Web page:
FMCG brands are winning locally to grow globally

With a more competitive market than ever before, what can brands do to ensure they remain in consumers' shopping baskets? And most importantly, how can they look to grow, asks Tim Kidd, managing director UK, Ireland and USA at Kantar Worldpanel.

According to our Brand Footprint ranking – a measure showing which FMCG brands are being bought by the most consumers, the most often – British shoppers are sticking with local brands. Six of the top 10 brands in the UK list are strong British names, such as Warburtons, McVities and Hovis. Similarly, quintessentially British brands such as Cathedral City and Aunt Bessie have experienced incredible growth in their consumer reach points* over the past year.

Local success

Since the recession, shoppers have had to make significant cutbacks and more and more people are trading down to cheaper items. Consumers remain unsure about the future, steering clear of the unknown and looking for comfort and familiarity. In this climate of uncertainty, the brands that shoppers can trust - the ones that offer assurance, quality and value – will be the winners. And these are often the local brands.

Warburtons, which is the number one brand in the UK ranking, has a clearly defined local strategy and a family focus which resonates with British consumers. The example it sets is to appeal to the local shopper and tailor products to meet regional lifestyles and demands. Local shoppers are drawn to brands which offer them a sense of national pride with clear links to their culture.



The top 10 UK FMCG brands revealed by the Brand Footprint study
Rank Brand Penetration  %   Frequency
of purchase 
Consumer Reach Points (Million) Consumer Reach Points Growth % 2012 v 2011
1 Warburtons     84.5 23.4 520 5.5
2 Heinz 90.6 16.5 393 4.5
3 Walkers 86.6 16.9 385 6.3
4 Hovis 75.4 16.1 320 -0.6
5 McVities 87.6 12.7 294 1.5
6 Kingsmill 73.9 13.5 263 1.1
7 Birds Eye 81.1 11.1 237 2.9
8 Muller 64.2 12 202 -11.3
9 Coca-Cola 56.5 10.4 154 4.4
10 Cadburys Dairy Milk 71.2 7.7 144 -0.8


Going global

Similarly, the brands which fare well in the global ranking are the ones which are adaptable and respond to specific local needs. This is essential for those brands looking to grow their global reach.  A ‘one size fits all’ approach will simply not work when it comes to conquering the global market.  This might mean changing the packaging to appeal to different preferences, values and lifestyles or ensuring there are a range of products to meet the needs of consumers living in different regions - from those with lower incomes to those ready for a premium offer.

For those brands that can successfully tailor their products to meet global demands, there is significant potential for growth – emerging markets (Asia, Latin America and Saudi Arabia) drive 98% of growth for the top 50 brands in the global ranking. Indeed, over the next ten years, as the world’s population continues to boom, it will be the developing markets which see the most considerable growth. Tapping into these markets now will provide opportunities for manufacturers in the future.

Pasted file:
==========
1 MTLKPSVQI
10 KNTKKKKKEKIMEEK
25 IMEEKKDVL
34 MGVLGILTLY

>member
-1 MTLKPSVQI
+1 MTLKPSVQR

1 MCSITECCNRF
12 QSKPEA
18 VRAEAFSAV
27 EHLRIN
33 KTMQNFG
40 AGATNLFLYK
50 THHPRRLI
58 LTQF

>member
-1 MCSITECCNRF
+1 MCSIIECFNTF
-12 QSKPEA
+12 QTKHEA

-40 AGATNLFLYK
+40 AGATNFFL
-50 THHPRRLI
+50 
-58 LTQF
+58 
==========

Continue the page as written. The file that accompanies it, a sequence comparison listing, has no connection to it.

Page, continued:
The top 10 global FMCG brands revealed by the Brand Footprint study
Rank Brand Penetration % Frequency
of purchase 
Consumer Reach Points (Million) Consumer Reach Points Growth % 2012 v 2011
1 Coca Cola 43.9 15 5,295 0%
2 Colgate 65.4 6 3,330 5%
3 Nescafe 26 11 2,270 -1.50%
4 Pepsi 27.9 8 1,797 2%
5 Lifebuoy 32 8 1,751 1%
6 Maggi 26.7 7 1,580 4%
7 Pantene 31.9 6 1,456 -2%
8 Knorr 27.6 6 1,290 1%
9 Lays 26.1 5 1,142 3%
10 Dove 33.7 4 1,117 18%


Reaching shoppers in rural areas such as India and Vietnam can prove challenging so building distribution networks that reach the most remote shoppers is key. It’s also important to take advantage of all available channels to make products accessible across the globe. The most successful brands in the global ranking communicate to consumers through a combination of traditional, rural and digital outlets.

Colgate, for example, reaches more than half of the global population (65% penetration) with its oral care products. It does this by building awareness and sales with small pack sizes which encourage trial. In addition, it has an excellent distribution network in both rural and urban areas. Heinz, on the other hand, solves distribution challenges by acquiring and growing existing local brands.

Ultimately, brands must keep up with evolving tastes and attitudes. This means investing time and money in gathering local knowledge and adapting packaging and product content accordingly. Food brands, for example, can introduce different flavours for varying consumer tastes, while in the health and beauty category, smaller pack sizes for toothpaste and haircare will be attractive to consumers in emerging markets.

All those listed in the Brand Footprint ranking have plenty of room to recruit more shoppers in new geographies, new targets, new segments or on new occasions. And there are opportunities for those outside of the listing to be named as one of the most chosen brands next year by expanding their customer base while also encouraging shoppers to buy their products more often.

*The Consumer Reach Points metric measures how many households are buying a brand (its penetration) and how often (the number of times shoppers acquire the brand).

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